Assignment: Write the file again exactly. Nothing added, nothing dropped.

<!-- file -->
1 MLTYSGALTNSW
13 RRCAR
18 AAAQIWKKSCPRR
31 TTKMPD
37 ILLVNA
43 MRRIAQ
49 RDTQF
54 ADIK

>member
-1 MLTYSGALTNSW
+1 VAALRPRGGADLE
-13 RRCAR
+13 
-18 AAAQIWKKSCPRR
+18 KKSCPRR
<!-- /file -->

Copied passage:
1 MLTYSGALTNSW
13 RRCAR
18 AAAQIWKKSCPRR
31 TTKMPD
37 ILLVNA
43 MRRIAQ
49 RDTQF
54 ADIK

>member
-1 MLTYSGALTNSW
+1 VAALRPRGGADLE
-13 RRCAR
+13 
-18 AAAQIWKKSCPRR
+18 KKSCPRR